Immigration Reform And Guest Workers: "We Wanted Workers; We Got People"
A thought provoking essay in the Washington Post by Ruben Navarrette, Jr. spreads the blame across the aisles for the lack of progress on immigration reform. The conventional wisdom, particularly among pro-immigrant reformers, is that Republican restrictionists are responsible for the hold-up. Not so, argues Navarrette, who claims a deal would be at hand if Obama would only throw his support behind the Republicans' guest worker proposals:
Republicans are under a lot of pressure from business groups to fix the immigration system so companies can more easily hire workers. As for Democrats, they were the ones carrying the ball in 2007, the last time Congress fumbled the chance at reform.
In fact, in this go-round, it is the Democrats -- specifically, Blue Dog Democrats -- whom Obama has to worry about most. An estimated 40 House Democrats are thought to be either too conservative to support a pathway for illegal immigrants to become legal, or at risk of losing their seats if they vote for such a measure.This makes it all the more important that Obama win over at least some Republican votes to offset the Democratic ones he can't count on. But the problem stretches back to why Democrats had trouble passing reform two years ago. You see, the Democratic Party is beholden to organized labor, which supports immigration reform but with an important caveat. While it has no problem with legalizing workers it hopes will become card-carrying, dues-paying union members, it continues to resist the idea of allowing businesses -- as part of the bargain -- to bring into the United States hundreds of thousands of temporary foreign workers.
Navarrette suggests that breaking from the Dems' organized labor constituency is Obama's only hope to offset Democratic defections and win over enough Republican votes in support of reform from the likes of John McCain and Lindsay Graham. From Navarrette's perspective, Obama's position is pure political calculation. However, could it not also be a principled realization that a guest worker program is not just inhumane, but that it would undo the key aim of immigration reform: to maintain a legal and nimble immigrant workforce?
Opposing guest workers isn't just about vote counting; there are sound reasons to disdain any guest worker plan. Simply put, experience shows that these programs are inhumane. They create an underclass of disposable low wage workers completely at the mercy of their petitioning employers. The conditions of employment -- poor wages and short-term residency -- make redress of workplace violations and enforcement of labor laws practically impossible. Workers will have neither the resources nor the time in the to see an employment violation claim through, even if provisions for investigations or administrative hearings are included for employer sanctions. And once a worker's complaint is filed, employers have every opportunity to retaliate by terminating visa status and calling ICE to sweep away the problem.The European gastarbeiter experience should give caution to proponents of guest worker programs. In the words of the late Swiss writer Max Frisch: ''We wanted workers, we got people." "People" who put down roots, fall in love, get married, and have children. People who contribute to society, and will, inevitably, demand to be treated with dignity should they decide to remain in the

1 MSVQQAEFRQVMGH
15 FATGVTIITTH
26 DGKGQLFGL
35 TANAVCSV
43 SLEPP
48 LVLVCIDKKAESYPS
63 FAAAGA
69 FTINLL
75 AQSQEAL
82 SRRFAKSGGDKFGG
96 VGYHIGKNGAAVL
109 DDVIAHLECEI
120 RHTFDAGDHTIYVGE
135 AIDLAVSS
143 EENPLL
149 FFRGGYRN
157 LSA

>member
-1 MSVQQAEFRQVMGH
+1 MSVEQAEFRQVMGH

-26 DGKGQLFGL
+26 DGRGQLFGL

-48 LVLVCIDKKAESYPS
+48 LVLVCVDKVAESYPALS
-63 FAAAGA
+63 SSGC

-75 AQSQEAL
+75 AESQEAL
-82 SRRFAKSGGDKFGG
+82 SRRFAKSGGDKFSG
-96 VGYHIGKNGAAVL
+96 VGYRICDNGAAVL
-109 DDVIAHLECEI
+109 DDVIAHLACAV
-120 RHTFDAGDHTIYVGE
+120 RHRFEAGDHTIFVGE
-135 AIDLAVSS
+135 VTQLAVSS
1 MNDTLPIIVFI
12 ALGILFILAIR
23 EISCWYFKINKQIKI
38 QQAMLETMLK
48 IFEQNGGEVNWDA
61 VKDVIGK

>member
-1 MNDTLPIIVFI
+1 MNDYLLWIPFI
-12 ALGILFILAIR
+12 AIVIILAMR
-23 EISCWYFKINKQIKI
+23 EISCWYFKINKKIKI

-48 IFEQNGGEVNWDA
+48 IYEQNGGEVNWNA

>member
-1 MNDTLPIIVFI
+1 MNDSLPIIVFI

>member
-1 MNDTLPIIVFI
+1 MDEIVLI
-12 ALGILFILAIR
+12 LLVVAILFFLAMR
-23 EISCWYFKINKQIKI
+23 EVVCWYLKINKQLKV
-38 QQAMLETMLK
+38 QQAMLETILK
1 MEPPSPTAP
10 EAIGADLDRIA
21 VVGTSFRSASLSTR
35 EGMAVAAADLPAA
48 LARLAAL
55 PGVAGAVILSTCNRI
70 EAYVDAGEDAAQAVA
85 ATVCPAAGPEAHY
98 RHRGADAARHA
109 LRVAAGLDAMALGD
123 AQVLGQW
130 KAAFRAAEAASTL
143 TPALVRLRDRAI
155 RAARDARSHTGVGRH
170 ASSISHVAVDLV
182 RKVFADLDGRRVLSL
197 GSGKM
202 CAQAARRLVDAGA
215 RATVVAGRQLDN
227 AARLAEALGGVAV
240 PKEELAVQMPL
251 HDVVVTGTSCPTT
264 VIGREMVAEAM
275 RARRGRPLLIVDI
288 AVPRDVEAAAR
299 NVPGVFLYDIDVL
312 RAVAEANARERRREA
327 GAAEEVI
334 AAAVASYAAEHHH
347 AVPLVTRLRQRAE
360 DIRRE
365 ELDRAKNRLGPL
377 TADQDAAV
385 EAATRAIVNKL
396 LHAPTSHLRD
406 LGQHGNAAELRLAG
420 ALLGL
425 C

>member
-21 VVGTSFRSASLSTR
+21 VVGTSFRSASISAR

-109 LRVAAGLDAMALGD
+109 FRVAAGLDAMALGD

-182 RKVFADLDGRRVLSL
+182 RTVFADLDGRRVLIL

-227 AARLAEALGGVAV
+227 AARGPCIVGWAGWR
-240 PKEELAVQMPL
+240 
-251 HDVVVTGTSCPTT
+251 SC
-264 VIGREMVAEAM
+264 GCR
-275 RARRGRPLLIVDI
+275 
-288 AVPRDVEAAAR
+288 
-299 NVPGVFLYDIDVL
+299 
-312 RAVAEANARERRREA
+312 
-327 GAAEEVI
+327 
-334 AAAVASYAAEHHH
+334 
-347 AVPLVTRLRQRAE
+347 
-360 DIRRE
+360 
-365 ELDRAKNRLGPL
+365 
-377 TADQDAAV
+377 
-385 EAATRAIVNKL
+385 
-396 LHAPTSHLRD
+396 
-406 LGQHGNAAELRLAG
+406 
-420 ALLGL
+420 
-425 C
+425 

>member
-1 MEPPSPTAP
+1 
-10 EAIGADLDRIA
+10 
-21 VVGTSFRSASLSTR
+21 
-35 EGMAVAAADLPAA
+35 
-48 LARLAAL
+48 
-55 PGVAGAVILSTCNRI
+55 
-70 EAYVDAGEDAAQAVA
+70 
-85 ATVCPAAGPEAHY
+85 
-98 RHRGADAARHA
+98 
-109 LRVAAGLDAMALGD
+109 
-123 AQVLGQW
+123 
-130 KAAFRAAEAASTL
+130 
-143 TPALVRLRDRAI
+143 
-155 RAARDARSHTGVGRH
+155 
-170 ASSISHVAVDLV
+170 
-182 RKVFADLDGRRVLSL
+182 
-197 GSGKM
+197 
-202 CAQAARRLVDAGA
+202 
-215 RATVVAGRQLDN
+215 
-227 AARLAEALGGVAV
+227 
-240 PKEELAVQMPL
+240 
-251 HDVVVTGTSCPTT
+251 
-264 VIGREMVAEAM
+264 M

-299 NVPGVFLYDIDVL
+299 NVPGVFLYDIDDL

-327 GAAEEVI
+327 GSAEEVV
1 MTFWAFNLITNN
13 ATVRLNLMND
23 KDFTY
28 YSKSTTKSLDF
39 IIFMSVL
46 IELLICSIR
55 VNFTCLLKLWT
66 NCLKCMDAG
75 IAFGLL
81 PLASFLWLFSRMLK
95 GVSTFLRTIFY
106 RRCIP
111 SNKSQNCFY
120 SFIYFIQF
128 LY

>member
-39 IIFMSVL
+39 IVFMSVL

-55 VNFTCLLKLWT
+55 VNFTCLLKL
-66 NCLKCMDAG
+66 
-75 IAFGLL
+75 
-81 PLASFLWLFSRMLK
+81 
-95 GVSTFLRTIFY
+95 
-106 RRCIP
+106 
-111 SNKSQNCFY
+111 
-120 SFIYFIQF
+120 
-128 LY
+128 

In the end,
it's just incoherent to expect that a sizable number of guest workers will opt
not to stay in the
So we could accuse Democrats and the Obama Administration of shilling for organized labor, or we could see opposition to a guest worker program as just making sense.
Daniel Shanfield is the founder and managing attorney of The Law Office of Daniel Shanfield, Esq. He specialized in Immigration Defense and has succeeded in some of the most difficult immigration cases. He is a former INS litigation attorney who advised the government on a broad spectrum of immigration law issues, he was the Legal Services Manager with the U.S. refugee program in Europe, where he brought immigrants to safety and helped reunite them with loved ones in the United States. Daniel has also served as a migration and refugee advisor to the United Nations, and as an attorney overseeing pro bono legal representation for the Lawyers Committee for Human Rights. Daniel is a graduate of the University of California, Berkeley, Boalt Hall School of Law and UCLA (magna cum laude). He is admitted to practice before the California Supreme Court, Federal Ninth Circuit Court of Appeals, the Federal District Court, Executive Office for Immigration Review, State Department, and Department of Homeland Security. He is currently the Immigration Court Liaison for the Santa Clara Valley Chapter of the American Immigration Lawyers Association (AILA SCV). Daniel, a California native, is fluent in Spanish and French. As the child of parents from Latin America, he understands the challenges his immigrant clients face.
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